"Hall Barn is very precious to me. We've had to fight long and hard to hold on to it, so it's truly wonderful that we have," reveals author Lucia Lawson, who spent her formative years at the impressive 17th Century estate in Beaconsfield.

Lucia, now 85, has dedicated a chapter to her beloved Buckinghamshire home in her recently published memoir, Of Old I Hold: My Life In A Newspaper Family.

As a member of the Levy Lawson family, who once owned the Daily Telegraph newspaper, and daughter of the 4th Baron and Baroness Burnham of Hall Barn, Lucia enjoyed a privileged upbringing and moved with her parents and two brothers to the estate when she was just eleven.

She recalls with a smile: "I remember being given a large box with all the keys, all different shapes and sizes, and was told to try and unlock all the doors in the house.

"It was an enormous place, and even more so as a child. But of course, it was a great advantage if you wanted to play games like hide and seek - there were just so many places you could go."

Lucia admits the family knew very little about Hall Barn, which was bought by Edward Levy Lawson, the first Baron Burnham, in 1880.

In her later years, Lucia's interest in the family property grew and she became the official archivist of Hall Barn. As such, the first section of her book sparkles with a detailed history and description of the estate, which was originally built by poet Edmund Waller in the later 1600s, as well as her own personal memories which include glamorous weekend parties attended by well-known celebrities of the time.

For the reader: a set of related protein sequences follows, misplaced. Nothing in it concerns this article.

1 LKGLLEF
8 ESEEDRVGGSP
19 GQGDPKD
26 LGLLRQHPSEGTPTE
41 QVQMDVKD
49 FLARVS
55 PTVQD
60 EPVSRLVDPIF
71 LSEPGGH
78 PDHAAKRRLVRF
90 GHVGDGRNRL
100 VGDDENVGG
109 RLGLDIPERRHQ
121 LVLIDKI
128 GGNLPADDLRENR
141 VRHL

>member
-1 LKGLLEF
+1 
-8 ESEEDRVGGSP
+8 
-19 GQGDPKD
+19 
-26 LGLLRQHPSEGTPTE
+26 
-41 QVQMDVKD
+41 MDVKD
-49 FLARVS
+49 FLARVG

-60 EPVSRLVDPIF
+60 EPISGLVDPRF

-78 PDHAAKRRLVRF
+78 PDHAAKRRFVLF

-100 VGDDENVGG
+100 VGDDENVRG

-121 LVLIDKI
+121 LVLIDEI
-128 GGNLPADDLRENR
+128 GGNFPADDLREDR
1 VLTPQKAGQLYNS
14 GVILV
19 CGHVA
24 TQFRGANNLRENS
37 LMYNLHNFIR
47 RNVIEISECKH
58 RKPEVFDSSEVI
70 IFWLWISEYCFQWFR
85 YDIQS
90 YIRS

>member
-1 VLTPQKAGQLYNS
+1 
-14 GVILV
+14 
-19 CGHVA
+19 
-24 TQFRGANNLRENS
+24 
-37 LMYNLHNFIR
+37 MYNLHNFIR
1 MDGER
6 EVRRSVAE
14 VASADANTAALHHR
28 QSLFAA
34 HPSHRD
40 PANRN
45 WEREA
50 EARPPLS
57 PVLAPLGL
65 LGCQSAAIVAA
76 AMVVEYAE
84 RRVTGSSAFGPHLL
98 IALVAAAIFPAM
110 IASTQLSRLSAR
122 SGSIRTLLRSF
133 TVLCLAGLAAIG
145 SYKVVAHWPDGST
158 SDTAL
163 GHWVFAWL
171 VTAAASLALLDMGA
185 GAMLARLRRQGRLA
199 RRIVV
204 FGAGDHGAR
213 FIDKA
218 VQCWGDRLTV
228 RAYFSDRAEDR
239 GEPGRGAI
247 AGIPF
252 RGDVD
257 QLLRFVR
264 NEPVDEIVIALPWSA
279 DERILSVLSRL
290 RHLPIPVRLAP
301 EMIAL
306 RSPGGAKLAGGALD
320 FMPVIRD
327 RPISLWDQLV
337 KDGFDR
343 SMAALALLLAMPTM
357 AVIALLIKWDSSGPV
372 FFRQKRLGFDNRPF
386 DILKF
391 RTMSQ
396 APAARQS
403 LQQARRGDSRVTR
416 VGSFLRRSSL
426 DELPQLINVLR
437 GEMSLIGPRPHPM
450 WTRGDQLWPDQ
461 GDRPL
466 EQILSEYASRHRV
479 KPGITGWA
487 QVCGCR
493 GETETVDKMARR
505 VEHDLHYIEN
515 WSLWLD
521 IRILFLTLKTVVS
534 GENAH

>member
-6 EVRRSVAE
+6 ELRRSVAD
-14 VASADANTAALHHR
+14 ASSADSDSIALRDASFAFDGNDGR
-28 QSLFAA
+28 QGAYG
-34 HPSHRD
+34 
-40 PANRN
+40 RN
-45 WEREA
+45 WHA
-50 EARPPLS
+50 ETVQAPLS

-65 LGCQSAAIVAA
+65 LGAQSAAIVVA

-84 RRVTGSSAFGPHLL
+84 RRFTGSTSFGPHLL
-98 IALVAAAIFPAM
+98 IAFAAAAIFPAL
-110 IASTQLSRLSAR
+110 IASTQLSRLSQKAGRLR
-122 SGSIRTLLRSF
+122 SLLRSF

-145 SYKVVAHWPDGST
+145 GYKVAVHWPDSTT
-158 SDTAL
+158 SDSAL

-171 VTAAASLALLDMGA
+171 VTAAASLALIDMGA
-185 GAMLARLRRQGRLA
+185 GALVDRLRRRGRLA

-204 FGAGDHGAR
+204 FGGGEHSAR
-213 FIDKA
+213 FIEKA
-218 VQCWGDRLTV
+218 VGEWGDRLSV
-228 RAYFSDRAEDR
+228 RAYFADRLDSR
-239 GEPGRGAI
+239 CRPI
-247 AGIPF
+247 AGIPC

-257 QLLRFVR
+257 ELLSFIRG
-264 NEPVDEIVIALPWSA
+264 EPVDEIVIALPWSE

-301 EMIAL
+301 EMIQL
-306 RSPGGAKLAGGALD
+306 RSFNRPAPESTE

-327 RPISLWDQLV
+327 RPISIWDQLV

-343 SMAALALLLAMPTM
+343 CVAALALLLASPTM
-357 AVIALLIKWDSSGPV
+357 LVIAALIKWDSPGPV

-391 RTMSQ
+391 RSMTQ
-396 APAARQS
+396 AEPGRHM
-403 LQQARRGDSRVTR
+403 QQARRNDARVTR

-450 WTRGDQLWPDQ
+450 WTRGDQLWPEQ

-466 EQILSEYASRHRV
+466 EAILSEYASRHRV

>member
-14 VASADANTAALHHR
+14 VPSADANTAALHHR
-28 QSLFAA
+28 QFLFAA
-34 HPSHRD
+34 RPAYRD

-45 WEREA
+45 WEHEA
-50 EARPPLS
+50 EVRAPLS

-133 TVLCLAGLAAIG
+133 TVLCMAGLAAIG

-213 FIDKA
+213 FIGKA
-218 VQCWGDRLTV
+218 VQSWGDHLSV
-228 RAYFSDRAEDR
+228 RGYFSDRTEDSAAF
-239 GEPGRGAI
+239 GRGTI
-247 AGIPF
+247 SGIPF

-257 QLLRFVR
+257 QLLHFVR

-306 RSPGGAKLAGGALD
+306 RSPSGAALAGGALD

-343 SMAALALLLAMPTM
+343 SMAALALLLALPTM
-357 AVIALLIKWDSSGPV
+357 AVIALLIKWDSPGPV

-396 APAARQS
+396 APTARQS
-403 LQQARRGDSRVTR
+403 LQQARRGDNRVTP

Lucia, who now lives not far from Hall Barn, recalls: "There were house parties nearly every weekend. My mother was very busy organising these things, but then it was always a house meant for entertaining."

In later chapters, the author reveals other details about Hall Barn's history, including the fact that it was used as a literal safe house to store the Wallace Collection and armoury from the Tower of London during World War Two. She also writes of her distress when the Great Storm of 1987 ravished the landscaped estate and 500 trees were lost overnight.

But perhaps most touching is Lucia's account of the restoration work undertaken at Hall Barn, which continues today.

The memoirs also recall other moments in Lucia's eventful life, including her wartime work with SHAEF (Eisenhower's invasion HQ) and later as secretary of the Richmond Royal Horse Show, as well as the involvement of her family for more than 120 years in the running of the Daily Telegraph.

Lucia adds: "Hall Barn is a really lovely house and an oasis of peace in what can be a very busy world. I've always thought myself quite fortunate having it as my haven."

Of Old I Hold: My Life In A Newspaper Family by Lucia Lawson is published by Ashfield Press. Available in paperback, £17.50 and hardback, £25. Details: www.ashfieldpress.com or 01494 677 788.